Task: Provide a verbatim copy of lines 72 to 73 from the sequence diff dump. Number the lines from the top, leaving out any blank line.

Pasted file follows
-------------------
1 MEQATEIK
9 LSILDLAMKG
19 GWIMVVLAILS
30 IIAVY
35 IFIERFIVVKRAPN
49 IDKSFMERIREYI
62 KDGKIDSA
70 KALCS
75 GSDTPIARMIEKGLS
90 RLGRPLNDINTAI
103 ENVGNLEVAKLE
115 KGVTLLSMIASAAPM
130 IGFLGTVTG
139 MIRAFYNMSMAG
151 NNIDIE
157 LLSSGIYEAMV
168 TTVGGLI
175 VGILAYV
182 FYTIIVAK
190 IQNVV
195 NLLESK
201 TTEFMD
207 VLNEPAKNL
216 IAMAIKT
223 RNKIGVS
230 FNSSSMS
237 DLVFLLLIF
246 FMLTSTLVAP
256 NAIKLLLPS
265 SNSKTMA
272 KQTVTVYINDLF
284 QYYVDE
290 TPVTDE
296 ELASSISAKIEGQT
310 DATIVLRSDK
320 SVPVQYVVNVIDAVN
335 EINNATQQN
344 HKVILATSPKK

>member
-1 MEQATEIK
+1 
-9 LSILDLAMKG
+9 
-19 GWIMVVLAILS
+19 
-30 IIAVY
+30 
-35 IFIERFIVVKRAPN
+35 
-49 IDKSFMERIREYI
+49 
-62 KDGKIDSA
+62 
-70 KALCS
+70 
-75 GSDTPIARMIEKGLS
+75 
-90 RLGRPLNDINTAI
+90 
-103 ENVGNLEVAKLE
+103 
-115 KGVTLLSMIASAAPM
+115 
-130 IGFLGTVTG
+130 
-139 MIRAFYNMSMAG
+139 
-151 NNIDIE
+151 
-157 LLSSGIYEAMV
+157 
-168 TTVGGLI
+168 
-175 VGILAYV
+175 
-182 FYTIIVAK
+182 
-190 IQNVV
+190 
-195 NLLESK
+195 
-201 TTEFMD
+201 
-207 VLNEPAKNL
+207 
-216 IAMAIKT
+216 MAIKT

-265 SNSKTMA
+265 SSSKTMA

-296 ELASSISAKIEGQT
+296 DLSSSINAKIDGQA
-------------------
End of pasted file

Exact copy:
-168 TTVGGLI
+168 